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Mr. B. Rhodes: Mr. Longbottom has done less than justice to large diameter strand, by which I mean 28 mm (1 1/8 in) diameter strand. I know it is not used a lot, but this is really because of lack of effort on the part of the manufacturers and the system suppliers. 28 mm diameter strand has certain basic drawbacks, namely: 1. The shape of the load/extension curve 2. Relaxation losses at 6 per cent 3. Lower grip efficiencies 4. The tendency to fly open when cut 5. The 'banana' effect at the ends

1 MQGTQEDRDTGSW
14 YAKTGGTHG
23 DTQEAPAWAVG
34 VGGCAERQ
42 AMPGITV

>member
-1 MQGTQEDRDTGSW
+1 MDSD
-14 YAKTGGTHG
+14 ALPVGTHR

On 20 July last, under ref. BRA/1068/2, the DOE addressed the letter given below to local authorities, new town development corporations, etc. The letter contains an assessment of the BRE Report on the failure of roof beams at Sir John Cass's Foundation and Red Coat Church of England Secondary School, Stepney, and sets out a programme of action for inspection and assessment. Attached to the letter was an annex 'Suggestions for testing high alumina cement concrete' which is published on page 326.
By any standards bomb damage is a messy business. Even when considered by the structural engineer back in his office and away from the debris and the broken glass, it is untidy and presents problems that are far different from those entailed in the design of new works. Peter S. Rhodes